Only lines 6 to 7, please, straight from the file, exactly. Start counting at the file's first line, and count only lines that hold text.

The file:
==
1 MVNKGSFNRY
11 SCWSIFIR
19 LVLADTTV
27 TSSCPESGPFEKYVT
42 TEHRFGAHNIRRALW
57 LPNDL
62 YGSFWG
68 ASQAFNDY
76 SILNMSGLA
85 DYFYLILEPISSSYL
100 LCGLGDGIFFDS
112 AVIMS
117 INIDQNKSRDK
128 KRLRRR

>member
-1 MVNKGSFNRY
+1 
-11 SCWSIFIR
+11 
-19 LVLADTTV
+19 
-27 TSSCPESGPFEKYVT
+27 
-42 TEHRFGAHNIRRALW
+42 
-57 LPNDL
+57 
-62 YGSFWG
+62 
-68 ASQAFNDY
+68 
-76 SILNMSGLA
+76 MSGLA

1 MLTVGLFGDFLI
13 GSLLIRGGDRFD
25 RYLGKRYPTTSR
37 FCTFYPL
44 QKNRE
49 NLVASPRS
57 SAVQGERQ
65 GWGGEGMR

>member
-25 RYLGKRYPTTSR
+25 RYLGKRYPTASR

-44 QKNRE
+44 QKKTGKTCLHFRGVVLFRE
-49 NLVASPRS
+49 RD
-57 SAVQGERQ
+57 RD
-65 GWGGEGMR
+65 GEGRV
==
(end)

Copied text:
57 LPNDL
62 YGSFWG